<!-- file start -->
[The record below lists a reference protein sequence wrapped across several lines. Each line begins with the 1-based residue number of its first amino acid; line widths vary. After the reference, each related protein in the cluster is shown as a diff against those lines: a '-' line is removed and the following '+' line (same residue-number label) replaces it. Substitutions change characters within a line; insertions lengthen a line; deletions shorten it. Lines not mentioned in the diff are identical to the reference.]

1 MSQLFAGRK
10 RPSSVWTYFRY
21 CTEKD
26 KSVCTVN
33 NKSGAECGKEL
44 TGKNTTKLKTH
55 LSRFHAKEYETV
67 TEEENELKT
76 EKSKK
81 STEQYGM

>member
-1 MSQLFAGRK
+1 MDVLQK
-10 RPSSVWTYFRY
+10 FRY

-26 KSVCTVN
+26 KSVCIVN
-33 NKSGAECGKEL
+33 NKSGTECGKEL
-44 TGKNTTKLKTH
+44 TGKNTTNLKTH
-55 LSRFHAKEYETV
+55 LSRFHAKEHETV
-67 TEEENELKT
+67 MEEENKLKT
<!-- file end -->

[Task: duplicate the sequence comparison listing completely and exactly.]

[The record below lists a reference protein sequence wrapped across several lines. Each line begins with the 1-based residue number of its first amino acid; line widths vary. After the reference, each related protein in the cluster is shown as a diff against those lines: a '-' line is removed and the following '+' line (same residue-number label) replaces it. Substitutions change characters within a line; insertions lengthen a line; deletions shorten it. Lines not mentioned in the diff are identical to the reference.]

1 MSQLFAGRK
10 RPSSVWTYFRY
21 CTEKD
26 KSVCTVN
33 NKSGAECGKEL
44 TGKNTTKLKTH
55 LSRFHAKEYETV
67 TEEENELKT
76 EKSKK
81 STEQYGM

>member
-1 MSQLFAGRK
+1 MDVLQK
-10 RPSSVWTYFRY
+10 FRY

-26 KSVCTVN
+26 KSVCIVN
-33 NKSGAECGKEL
+33 NKSGTECGKEL
-44 TGKNTTKLKTH
+44 TGKNTTNLKTH
-55 LSRFHAKEYETV
+55 LSRFHAKEHETV
-67 TEEENELKT
+67 MEEENKLKT